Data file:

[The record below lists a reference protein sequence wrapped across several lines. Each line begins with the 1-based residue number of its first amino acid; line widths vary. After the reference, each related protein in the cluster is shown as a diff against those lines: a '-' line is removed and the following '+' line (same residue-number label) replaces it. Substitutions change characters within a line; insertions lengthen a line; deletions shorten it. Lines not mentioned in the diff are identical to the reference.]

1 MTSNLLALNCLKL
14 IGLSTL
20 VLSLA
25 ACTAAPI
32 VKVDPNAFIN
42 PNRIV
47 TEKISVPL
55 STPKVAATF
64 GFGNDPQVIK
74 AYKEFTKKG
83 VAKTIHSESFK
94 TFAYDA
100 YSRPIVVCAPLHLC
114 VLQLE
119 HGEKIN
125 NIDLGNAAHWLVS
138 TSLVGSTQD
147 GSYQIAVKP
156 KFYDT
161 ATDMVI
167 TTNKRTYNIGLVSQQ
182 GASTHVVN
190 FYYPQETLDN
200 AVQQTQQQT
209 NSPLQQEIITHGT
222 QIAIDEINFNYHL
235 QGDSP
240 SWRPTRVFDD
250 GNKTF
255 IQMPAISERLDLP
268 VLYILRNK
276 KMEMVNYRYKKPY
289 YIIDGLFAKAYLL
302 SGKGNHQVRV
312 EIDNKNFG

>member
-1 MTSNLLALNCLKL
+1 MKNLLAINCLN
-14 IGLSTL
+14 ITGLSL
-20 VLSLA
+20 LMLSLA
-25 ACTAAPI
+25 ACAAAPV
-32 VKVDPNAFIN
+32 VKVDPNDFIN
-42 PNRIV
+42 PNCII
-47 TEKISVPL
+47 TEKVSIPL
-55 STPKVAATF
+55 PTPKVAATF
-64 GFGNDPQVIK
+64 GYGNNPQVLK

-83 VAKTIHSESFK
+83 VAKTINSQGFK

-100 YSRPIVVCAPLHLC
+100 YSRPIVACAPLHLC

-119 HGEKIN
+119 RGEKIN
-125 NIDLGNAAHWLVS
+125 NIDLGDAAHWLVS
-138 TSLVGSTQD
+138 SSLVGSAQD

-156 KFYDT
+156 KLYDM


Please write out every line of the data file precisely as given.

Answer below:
[The record below lists a reference protein sequence wrapped across several lines. Each line begins with the 1-based residue number of its first amino acid; line widths vary. After the reference, each related protein in the cluster is shown as a diff against those lines: a '-' line is removed and the following '+' line (same residue-number label) replaces it. Substitutions change characters within a line; insertions lengthen a line; deletions shorten it. Lines not mentioned in the diff are identical to the reference.]

1 MTSNLLALNCLKL
14 IGLSTL
20 VLSLA
25 ACTAAPI
32 VKVDPNAFIN
42 PNRIV
47 TEKISVPL
55 STPKVAATF
64 GFGNDPQVIK
74 AYKEFTKKG
83 VAKTIHSESFK
94 TFAYDA
100 YSRPIVVCAPLHLC
114 VLQLE
119 HGEKIN
125 NIDLGNAAHWLVS
138 TSLVGSTQD
147 GSYQIAVKP
156 KFYDT
161 ATDMVI
167 TTNKRTYNIGLVSQQ
182 GASTHVVN
190 FYYPQETLDN
200 AVQQTQQQT
209 NSPLQQEIITHGT
222 QIAIDEINFNYHL
235 QGDSP
240 SWRPTRVFDD
250 GNKTF
255 IQMPAISERLDLP
268 VLYILRNK
276 KMEMVNYRYKKPY
289 YIIDGLFAKAYLL
302 SGKGNHQVRV
312 EIDNKNFG

>member
-1 MTSNLLALNCLKL
+1 MKNLLAINCLN
-14 IGLSTL
+14 ITGLSL
-20 VLSLA
+20 LMLSLA
-25 ACTAAPI
+25 ACAAAPV
-32 VKVDPNAFIN
+32 VKVDPNDFIN
-42 PNRIV
+42 PNCII
-47 TEKISVPL
+47 TEKVSIPL
-55 STPKVAATF
+55 PTPKVAATF
-64 GFGNDPQVIK
+64 GYGNNPQVLK

-83 VAKTIHSESFK
+83 VAKTINSQGFK

-100 YSRPIVVCAPLHLC
+100 YSRPIVACAPLHLC

-119 HGEKIN
+119 RGEKIN
-125 NIDLGNAAHWLVS
+125 NIDLGDAAHWLVS
-138 TSLVGSTQD
+138 SSLVGSAQD

-156 KFYDT
+156 KLYDM